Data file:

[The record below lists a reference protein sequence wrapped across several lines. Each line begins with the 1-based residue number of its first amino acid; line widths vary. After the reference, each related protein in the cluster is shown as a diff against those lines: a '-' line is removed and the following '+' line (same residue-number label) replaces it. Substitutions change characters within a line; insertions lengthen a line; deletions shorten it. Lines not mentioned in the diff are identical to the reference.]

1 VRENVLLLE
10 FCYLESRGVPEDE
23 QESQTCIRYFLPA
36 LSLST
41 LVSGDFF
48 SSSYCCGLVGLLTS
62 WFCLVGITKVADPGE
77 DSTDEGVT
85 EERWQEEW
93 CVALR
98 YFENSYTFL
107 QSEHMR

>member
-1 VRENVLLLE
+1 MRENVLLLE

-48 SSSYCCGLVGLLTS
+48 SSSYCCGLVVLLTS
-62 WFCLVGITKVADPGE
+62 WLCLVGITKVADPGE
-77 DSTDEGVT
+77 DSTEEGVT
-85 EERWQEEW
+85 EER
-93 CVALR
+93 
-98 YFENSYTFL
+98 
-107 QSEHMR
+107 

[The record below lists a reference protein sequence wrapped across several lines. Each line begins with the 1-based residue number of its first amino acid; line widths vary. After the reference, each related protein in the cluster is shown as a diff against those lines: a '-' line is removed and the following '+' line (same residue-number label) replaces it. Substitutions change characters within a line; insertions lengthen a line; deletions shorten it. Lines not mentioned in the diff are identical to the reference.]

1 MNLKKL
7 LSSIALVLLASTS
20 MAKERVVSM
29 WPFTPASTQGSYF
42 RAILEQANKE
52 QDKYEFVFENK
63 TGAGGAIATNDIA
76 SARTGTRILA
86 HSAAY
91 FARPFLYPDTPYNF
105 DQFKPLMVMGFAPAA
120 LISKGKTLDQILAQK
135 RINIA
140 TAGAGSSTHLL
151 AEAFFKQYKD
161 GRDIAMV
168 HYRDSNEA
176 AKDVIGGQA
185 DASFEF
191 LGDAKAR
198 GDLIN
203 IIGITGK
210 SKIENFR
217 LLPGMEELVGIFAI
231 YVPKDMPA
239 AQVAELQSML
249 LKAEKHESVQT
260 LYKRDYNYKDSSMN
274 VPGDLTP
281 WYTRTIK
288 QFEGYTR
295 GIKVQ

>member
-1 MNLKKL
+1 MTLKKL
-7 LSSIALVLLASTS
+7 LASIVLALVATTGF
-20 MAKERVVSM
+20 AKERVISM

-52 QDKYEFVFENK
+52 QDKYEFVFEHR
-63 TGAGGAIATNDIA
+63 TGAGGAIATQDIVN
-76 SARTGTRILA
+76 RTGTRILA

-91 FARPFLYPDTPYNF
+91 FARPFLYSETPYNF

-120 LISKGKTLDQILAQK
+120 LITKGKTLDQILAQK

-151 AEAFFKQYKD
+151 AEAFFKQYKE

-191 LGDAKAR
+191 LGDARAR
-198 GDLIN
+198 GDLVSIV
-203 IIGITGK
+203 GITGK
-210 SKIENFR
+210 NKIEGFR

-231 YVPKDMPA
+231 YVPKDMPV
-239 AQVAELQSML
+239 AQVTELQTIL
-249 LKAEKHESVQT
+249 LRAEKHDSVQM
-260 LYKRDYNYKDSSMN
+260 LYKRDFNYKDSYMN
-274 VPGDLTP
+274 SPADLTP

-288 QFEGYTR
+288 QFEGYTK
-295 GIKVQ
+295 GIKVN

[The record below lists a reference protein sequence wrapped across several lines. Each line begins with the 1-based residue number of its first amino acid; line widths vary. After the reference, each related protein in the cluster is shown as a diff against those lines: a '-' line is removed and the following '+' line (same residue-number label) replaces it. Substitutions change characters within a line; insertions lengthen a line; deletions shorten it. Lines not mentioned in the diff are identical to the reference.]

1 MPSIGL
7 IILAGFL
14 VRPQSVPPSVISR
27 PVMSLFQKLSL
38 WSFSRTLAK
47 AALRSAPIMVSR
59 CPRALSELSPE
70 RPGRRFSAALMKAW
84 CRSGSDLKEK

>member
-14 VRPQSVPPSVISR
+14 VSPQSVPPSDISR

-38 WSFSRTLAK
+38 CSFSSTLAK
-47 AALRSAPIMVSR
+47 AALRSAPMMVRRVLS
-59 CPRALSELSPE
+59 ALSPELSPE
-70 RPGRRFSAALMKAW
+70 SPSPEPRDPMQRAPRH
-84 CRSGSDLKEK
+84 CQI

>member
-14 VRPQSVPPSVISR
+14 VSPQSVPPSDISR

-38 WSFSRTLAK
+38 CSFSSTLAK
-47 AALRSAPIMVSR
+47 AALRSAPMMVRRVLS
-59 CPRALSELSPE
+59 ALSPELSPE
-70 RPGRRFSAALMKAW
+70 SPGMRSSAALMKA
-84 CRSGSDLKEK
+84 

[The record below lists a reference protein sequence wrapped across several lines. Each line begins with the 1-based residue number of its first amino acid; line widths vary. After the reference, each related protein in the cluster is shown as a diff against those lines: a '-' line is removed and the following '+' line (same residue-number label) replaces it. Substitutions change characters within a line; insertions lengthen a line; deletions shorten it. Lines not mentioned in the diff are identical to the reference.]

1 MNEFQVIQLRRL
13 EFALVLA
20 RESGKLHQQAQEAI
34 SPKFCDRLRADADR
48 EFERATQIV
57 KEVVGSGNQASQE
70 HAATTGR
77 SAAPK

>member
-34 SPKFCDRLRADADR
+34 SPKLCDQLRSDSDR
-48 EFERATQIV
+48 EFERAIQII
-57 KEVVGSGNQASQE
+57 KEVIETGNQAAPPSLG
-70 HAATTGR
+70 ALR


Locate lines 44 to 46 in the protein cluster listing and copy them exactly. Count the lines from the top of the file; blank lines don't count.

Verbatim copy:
135 RINIA
140 TAGAGSSTHLL
151 AEAFFKQYKD